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Germany’s 198-GW wind power potential can replace nuclear – study

08/04/2011 Comments off

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Germany’s onshore wind energy potential alone can provide sufficient electricity supply enough to replace nuclear power.

This is according to the study of the Fraunhofer Institute for Wind Energy and Energy System Technology that was initiated by the German Wind Energy Association.

As of 2010, Germany ranks third in total global installed wind power capacity with around 27.2 gigawatts. This follows the United States with 40.2 GW and China with 44.7 GW.

According to the study, harnessing all the existing wind resource potential can yield 198 GW of installed capacity, which can provide up to 65 percent of the current electricity demand.

R.W.E. president Hermann Albers said the onshore wind energy can provide 390 terawatt-hours out of the current 600 terawatt-hours electricity consumption every year, showing the ability of wind energy to replace nuclear power.

Read more…

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Iberdrola first to build in Europe’s largest wind complex

08/04/2011 Comments off

Iberdrola Renovables

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Iberdrola Renovables, a Spanish multinational wind power corporation, began building its 80-megawatt wind farm in Romania on a site that will be Europe’s largest wind complex.

The 80-MW Mihai Viteazu wind farm is Iberdrola’s first project in the country. It is also the first step in the construction of the Dobrogea wind complex.

The Dobrogea wind complex will be the site of as many as 50 to 55 wind farms with a total combined capacity of up to 1,500 MW to be connected to the Romanian national grid. This will be the largest volume of grid-connected wind power in Europe to date.

The Mihai Viteazu facility will be the first to be built in the entire complex. It will be located in the Constanza district in the Dobrogea region southeast of Romania, 23 miles west from the Black Sea. Read more…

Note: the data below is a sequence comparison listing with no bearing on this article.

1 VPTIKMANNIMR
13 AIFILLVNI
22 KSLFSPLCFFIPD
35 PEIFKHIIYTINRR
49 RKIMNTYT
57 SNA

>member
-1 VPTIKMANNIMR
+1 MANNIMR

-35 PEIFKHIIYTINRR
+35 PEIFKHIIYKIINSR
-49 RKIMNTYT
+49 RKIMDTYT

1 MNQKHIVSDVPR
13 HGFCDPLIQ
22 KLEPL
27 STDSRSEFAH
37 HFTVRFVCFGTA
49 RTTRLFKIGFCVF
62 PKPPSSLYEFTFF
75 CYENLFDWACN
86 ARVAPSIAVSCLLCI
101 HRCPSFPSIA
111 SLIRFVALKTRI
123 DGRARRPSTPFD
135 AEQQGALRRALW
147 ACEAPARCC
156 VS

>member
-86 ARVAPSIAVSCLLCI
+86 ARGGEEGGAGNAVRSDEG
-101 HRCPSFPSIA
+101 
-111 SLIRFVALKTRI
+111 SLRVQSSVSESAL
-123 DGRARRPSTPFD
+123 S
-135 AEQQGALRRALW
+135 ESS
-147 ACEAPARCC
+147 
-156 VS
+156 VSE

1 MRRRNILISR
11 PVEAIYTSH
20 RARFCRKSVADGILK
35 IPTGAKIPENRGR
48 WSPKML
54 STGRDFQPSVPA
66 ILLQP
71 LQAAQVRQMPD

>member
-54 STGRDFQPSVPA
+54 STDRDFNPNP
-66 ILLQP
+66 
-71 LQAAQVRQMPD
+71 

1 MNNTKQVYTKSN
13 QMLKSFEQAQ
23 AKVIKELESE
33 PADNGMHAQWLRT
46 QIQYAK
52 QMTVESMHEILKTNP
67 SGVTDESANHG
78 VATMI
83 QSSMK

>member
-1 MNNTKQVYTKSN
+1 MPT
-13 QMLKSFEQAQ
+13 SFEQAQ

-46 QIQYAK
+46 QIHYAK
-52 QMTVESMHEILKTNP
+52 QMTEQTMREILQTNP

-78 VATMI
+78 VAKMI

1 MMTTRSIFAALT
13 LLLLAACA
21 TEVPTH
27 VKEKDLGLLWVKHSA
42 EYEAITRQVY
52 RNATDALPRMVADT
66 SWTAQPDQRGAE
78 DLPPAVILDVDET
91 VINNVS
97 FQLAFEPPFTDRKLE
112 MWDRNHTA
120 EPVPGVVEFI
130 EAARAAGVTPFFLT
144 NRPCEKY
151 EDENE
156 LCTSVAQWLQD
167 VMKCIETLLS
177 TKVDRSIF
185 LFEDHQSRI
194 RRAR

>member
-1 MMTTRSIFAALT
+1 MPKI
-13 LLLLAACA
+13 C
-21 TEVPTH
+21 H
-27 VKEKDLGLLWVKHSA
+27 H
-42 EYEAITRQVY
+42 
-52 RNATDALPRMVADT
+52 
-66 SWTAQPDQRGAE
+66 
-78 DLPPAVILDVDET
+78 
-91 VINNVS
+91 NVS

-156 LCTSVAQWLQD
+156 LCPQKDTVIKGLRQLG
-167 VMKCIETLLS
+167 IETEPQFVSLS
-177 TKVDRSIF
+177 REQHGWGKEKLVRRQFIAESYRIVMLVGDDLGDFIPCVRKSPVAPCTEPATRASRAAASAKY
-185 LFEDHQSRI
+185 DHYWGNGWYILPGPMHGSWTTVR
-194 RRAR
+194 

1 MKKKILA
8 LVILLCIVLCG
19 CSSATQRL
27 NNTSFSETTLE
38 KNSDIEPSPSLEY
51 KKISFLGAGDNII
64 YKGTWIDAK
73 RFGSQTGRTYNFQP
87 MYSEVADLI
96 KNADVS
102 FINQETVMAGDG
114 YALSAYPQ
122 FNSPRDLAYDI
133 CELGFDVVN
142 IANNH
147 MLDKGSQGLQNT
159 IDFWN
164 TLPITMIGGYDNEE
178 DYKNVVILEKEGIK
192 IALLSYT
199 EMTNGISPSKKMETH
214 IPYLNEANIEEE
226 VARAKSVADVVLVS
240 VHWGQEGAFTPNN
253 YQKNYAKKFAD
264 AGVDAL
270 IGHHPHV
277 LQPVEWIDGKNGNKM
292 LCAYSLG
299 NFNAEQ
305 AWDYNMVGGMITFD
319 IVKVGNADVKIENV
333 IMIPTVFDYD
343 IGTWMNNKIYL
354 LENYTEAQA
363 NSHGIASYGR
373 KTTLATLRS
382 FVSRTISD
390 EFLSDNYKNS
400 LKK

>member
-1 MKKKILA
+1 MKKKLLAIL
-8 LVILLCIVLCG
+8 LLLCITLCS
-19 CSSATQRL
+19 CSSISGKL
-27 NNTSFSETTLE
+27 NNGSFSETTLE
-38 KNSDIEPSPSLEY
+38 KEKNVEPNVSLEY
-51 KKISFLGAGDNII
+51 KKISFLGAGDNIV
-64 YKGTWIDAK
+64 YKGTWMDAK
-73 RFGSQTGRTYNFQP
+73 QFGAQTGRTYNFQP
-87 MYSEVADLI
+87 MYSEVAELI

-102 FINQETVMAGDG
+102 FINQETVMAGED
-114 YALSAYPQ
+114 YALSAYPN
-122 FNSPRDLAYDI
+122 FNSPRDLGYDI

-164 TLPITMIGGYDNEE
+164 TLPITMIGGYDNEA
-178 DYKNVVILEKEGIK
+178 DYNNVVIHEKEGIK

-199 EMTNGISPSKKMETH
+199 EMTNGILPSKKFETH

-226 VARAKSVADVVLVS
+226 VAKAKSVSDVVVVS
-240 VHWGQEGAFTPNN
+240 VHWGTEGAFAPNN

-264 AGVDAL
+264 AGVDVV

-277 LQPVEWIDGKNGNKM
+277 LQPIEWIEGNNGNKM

India could see 65.2 GW of wind power installed by 2020, according to study

08/04/2011 Comments off

Icon of Wind Turbines

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India has the potential to install a total of 65.2 gigawatts of wind power by 2020, states a study called Wind Energy Outlook 2011.

The study was a collaboration between The World Institute of Sustainable Energy, a policy think tank and wind energy associations the Global Wind Energy Council and Indian Wind Turbine Manufacturers Association.

Wind Energy Outlook 2011 examines the potential of wind power in India up to the year 2030.

The study projects that India will have an increase of 79 percent in total wind power installations by 2020 from the 13.1 GW of 2010, with a cumulative growth of around 13 GW yearly. By 2030, estimated installed capacity could reach as much as 160.7 GW. Read more…

Wind Turbine Makers Working on Giant Offshore Turbines

07/04/2011 3 comments

 

giant-turbines
Most offshore wind turbines currently in use are 5 MW and under, but that won’t be the case for long.  Many of the major wind turbine makers are trying to go bigger, bigger, bigger.

Turbine company Vestas recently revealed a 7 MW offshore wind turbine design called the V164 that has three 80-meter-long blades and is 187 meters tall.  The sweep area of the turbine will be 21,124 square meters.  The V164 will generate 30 percent more energy per ton than current turbines and the power needed to produce the turbines themselves will be paid back in 10 months of use. The V164 could be built sometime next year.

California-based turbine company Clipper is working on a 10 MW turbine called the Britannia, which they plan to unveil in 2012, while Norwegian company Sway is working on a floating turbine of the same size.

One of the advantages to these super-sized turbines is construction costs.  A large part of the cost of an offshore wind farm comes from the underwater foundations that support the turbines, so if you can generate more power from a single turbine, then you reduce the amount of foundations you need.  Also, it allows for an easier scaling up of wind farm energy output by adding a few larger turbines rather than a lot of smaller ones.

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Eco shocker: Turbine Light concept uses wind to light highways

05/09/2010 1 comment

Ingenious, eco-friendly concepts are all around us, there’s no denying that. This one caught our eye because it’s pretty innovative, seemingly well thought out, and good looking to boot. The Turbine Light concept harnesses the power of the wind from cars rushing past to light up the ever-darkening roadways. The turbines use the wind collected to generate energy for the lighting. 

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